The current relic on 41st Street is the kind of production that is killing the Broadway musical, with film and television stars trying their unsteady hands at reviving a classic that would have stood a better chance if it had been left alone. The audience couldn't get out of the theater quickly enough after the curtain came down on this uninspired production of Guys and Dolls, which is about as cheery as yesterday's Wall Street Journal.
Blame goes in no small part to the two "stars" who are theoretically the draws to this punishing collection of humorless yuk-yuks.Lauren Graham's Adelaide reminds one of high school productions one is bound to have seen of this musical, with the exception that the high school Adelaides are often far superior. With the minimum of effort that Graham applies in her performance, you can only imagine the damage she could have done if she had bothered to break a sweat. After you've suffered through her eye-rolling cuteness, it is time to watch her shoot for sexy ,which is about as fun as watching your own mother make an embarrassing attempt at being a sultry nightclub singer, only more disturbing. Oliver Platt is less offensive than Graham, but equally expectant of the audience's love; he pauses for applause at his entrance. Graham and Platt have no chemistry between them, and both come up short on comic abilities.
Next to take the stand for the slow murder of Frank Loesser is director Des McAnuff. The verdict: hold on to your Tonys Des -- cause you ain't winning one this time around. McAnuff goes for every cliché in the book, from having Harry the Horse whinny, to making Nicely-Nicely wear a fat suit and constantly carry snacks, to tacking a gospel ending onto "Sit Down You're Rocking the Boat." He seems to have put his faith in a hackneyed set of blinking lights that are more interesting than the performances, and that's not to say that the blinking lights were good, hitting the audience over the head with the moments where they're suppose to laugh and clap. Aside from making a solid argument for the dated nature of this musical and maintaining a fast pace, McAnuff does nothing with the material.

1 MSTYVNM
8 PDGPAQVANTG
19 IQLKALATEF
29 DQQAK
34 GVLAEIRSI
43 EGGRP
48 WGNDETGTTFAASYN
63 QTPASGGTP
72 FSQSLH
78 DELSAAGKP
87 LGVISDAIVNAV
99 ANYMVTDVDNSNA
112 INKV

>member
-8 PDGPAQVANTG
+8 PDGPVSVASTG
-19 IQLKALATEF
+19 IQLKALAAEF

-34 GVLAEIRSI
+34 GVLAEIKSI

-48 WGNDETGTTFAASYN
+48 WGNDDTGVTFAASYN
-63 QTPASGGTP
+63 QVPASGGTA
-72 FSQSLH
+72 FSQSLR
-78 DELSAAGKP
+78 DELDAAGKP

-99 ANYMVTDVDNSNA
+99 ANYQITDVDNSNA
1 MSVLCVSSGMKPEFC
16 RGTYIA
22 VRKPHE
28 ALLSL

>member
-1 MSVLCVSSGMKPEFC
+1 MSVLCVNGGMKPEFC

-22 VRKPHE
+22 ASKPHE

Mary Testa is largely alone in successfully finding contemporary humor in the script, and seeing her only makes one miss the fun of Xanadu, where she was far better employed. Craig Bierko lands a few well-delivered jokes with his Sky Masterson and joins with Kate Jennings Grant (Sarah Brown) to create an enjoyable romance.
The questions resulting from this production are, where have all the character actors gone and how can anyone even think of mounting Guys and Dolls when you don't have actors who can humanize these cartoons and bring them to life? Tituss Burgess does well in demonstrating this point with his boring-boring Nicely-Nicely Johnson. Weak from the very beginning, who could possibly care if he can sing by the time he gets to his big closing number? We want funny men, but where are they? Where are today's Zero Mostel, Bert Lahr, Robert Morse, or Stubby Kaye? One place we know they aren't is in this production.
Audiences don't want to politely applaud while wondering why they just blew a hundred and twenty-five dollars. They come to a show like Guys and Dolls to see the kind of characters that make depressing times momentarily carefree. Flashing lights and lame, video-screen visuals don't clear away the bad-time blues, carefully crafted clowns do. Sadly it is the audience that walks away from this production feeling the clown for having spent their time and money on a cheap replica that doesn't hold a candle to the brilliance of the original. - C. Jefferson Thom
Mr. Thom lives in New York City and walks dogs, writes plays, and loves dissecting pop culture.